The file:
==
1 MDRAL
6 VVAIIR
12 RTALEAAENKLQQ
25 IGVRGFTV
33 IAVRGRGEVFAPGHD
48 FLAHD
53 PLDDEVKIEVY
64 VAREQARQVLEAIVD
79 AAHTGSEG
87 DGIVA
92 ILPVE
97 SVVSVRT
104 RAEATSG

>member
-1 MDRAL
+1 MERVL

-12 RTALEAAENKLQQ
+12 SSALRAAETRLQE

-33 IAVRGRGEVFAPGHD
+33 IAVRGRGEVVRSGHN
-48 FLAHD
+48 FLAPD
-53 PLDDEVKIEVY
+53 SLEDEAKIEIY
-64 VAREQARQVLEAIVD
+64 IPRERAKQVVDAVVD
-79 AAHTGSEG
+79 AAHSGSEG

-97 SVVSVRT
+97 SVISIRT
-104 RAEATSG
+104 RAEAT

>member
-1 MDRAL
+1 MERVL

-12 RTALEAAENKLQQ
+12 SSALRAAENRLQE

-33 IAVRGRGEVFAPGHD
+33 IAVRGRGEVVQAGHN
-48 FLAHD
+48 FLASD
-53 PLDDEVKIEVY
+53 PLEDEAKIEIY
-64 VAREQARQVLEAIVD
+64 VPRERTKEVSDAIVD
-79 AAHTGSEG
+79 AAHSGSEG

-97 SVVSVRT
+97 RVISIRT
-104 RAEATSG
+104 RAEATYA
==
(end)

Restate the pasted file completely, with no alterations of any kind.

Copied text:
1 MDRAL
6 VVAIIR
12 RTALEAAENKLQQ
25 IGVRGFTV
33 IAVRGRGEVFAPGHD
48 FLAHD
53 PLDDEVKIEVY
64 VAREQARQVLEAIVD
79 AAHTGSEG
87 DGIVA
92 ILPVE
97 SVVSVRT
104 RAEATSG

>member
-1 MDRAL
+1 MERVL

-12 RTALEAAENKLQQ
+12 SSALRAAETRLQE

-33 IAVRGRGEVFAPGHD
+33 IAVRGRGEVVRSGHN
-48 FLAHD
+48 FLAPD
-53 PLDDEVKIEVY
+53 SLEDEAKIEIY
-64 VAREQARQVLEAIVD
+64 IPRERAKQVVDAVVD
-79 AAHTGSEG
+79 AAHSGSEG

-97 SVVSVRT
+97 SVISIRT
-104 RAEATSG
+104 RAEAT

>member
-1 MDRAL
+1 MERVL

-12 RTALEAAENKLQQ
+12 SSALRAAENRLQE

-33 IAVRGRGEVFAPGHD
+33 IAVRGRGEVVQAGHN
-48 FLAHD
+48 FLASD
-53 PLDDEVKIEVY
+53 PLEDEAKIEIY
-64 VAREQARQVLEAIVD
+64 VPRERTKEVSDAIVD
-79 AAHTGSEG
+79 AAHSGSEG

-97 SVVSVRT
+97 RVISIRT
-104 RAEATSG
+104 RAEATYA